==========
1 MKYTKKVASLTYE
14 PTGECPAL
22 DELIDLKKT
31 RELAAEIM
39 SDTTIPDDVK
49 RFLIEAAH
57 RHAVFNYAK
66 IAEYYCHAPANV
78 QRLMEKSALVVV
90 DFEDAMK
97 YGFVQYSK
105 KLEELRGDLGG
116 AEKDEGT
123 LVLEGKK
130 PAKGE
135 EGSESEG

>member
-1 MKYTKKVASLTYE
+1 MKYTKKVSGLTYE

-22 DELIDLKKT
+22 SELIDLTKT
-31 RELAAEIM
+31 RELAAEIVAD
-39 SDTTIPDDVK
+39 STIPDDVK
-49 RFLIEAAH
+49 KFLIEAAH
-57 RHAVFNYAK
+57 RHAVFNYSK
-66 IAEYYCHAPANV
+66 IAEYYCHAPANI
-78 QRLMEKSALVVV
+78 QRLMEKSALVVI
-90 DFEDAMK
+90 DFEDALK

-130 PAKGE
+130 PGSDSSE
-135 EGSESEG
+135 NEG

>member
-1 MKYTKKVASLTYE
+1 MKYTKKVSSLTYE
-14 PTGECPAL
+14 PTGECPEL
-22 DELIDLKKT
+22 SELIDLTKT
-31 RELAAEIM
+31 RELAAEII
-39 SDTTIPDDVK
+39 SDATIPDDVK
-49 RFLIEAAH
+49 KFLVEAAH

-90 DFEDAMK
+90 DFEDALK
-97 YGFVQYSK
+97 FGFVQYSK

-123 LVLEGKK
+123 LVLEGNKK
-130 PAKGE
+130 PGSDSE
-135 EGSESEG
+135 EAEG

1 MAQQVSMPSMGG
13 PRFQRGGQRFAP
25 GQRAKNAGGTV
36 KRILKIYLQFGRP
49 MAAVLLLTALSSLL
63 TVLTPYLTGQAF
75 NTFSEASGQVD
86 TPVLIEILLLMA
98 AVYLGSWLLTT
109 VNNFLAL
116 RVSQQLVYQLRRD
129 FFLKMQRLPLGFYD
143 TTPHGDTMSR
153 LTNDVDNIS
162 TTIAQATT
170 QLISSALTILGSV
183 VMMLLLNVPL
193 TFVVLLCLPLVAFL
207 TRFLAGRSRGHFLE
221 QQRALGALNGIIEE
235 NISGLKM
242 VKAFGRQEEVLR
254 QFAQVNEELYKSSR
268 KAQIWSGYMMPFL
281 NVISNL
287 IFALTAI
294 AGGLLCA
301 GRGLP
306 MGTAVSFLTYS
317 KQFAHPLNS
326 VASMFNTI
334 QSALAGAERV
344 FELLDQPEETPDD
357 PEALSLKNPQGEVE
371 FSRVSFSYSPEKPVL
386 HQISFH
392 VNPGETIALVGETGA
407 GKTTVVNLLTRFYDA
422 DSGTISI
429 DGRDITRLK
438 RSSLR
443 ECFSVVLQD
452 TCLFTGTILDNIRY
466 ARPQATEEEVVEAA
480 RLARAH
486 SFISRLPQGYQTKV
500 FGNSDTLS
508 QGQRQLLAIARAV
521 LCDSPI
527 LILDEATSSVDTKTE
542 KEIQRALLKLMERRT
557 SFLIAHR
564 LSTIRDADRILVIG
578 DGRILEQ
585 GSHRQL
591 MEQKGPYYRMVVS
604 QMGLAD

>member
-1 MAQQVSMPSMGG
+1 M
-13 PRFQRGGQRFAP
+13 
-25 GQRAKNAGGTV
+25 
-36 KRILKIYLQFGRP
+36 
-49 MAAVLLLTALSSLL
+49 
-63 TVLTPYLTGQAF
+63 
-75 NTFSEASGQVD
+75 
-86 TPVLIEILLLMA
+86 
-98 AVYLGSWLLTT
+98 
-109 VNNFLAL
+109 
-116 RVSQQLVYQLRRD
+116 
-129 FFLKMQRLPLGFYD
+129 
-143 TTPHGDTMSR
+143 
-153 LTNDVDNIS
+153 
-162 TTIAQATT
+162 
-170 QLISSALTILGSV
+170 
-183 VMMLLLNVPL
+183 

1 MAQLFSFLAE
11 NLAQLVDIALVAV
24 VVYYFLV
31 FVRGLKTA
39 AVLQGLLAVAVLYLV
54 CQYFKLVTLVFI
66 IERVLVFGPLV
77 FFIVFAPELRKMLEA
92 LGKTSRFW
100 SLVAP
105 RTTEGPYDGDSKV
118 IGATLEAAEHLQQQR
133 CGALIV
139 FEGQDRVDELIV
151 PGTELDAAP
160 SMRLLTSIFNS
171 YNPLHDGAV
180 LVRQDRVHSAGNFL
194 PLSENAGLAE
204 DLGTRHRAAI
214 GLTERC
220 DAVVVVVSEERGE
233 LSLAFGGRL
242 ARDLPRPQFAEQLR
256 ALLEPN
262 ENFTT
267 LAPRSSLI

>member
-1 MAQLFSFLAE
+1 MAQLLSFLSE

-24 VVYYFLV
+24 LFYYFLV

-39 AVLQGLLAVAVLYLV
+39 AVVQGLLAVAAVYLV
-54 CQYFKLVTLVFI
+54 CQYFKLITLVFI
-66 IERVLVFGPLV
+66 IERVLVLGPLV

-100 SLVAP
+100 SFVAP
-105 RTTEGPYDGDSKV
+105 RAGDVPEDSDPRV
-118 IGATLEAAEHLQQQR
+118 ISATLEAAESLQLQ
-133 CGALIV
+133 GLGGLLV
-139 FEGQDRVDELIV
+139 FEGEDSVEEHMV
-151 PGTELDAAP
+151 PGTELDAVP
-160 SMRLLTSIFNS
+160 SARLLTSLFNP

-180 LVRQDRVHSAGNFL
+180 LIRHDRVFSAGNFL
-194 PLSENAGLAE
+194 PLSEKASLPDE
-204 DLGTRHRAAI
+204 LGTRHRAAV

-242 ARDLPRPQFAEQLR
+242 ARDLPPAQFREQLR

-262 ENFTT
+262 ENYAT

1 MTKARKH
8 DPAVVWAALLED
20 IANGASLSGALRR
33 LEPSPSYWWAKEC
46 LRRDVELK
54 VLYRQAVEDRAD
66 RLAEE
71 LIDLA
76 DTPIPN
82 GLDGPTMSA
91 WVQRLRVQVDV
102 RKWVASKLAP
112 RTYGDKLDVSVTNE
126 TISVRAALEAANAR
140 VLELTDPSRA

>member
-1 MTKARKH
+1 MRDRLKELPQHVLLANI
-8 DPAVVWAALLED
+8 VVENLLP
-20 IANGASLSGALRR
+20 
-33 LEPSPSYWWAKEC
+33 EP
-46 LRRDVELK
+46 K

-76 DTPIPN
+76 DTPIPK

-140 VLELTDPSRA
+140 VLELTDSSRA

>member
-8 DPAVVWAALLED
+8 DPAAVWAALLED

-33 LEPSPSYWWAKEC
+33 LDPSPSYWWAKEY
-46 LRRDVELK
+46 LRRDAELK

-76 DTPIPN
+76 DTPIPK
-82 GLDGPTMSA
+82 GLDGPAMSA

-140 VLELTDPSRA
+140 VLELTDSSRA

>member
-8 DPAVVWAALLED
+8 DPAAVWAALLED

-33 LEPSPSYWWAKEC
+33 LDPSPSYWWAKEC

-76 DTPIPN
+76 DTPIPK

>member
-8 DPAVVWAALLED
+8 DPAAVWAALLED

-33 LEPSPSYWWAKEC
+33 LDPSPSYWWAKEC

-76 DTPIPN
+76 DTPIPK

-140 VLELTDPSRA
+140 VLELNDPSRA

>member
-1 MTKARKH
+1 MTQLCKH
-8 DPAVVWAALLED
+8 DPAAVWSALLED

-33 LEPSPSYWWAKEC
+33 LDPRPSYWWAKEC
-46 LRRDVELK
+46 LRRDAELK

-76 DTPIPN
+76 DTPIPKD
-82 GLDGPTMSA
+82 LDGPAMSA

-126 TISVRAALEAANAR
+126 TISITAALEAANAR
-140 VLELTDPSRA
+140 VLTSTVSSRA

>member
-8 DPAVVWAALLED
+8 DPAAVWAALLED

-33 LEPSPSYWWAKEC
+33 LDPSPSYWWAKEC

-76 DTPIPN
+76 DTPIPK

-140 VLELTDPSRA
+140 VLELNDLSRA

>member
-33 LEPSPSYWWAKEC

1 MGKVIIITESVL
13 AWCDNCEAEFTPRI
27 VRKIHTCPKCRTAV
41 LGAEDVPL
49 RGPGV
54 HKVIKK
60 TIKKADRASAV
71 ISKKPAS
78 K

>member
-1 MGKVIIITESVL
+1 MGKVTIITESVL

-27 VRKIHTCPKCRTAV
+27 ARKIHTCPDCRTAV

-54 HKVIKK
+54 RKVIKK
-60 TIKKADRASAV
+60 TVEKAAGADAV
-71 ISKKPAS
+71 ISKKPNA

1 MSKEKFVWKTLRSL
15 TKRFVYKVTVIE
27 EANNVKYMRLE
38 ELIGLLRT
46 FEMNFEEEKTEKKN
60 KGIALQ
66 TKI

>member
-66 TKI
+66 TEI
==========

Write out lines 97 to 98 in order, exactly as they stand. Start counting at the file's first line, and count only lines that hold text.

371 FSRVSFSYSPEKPVL
386 HQISFH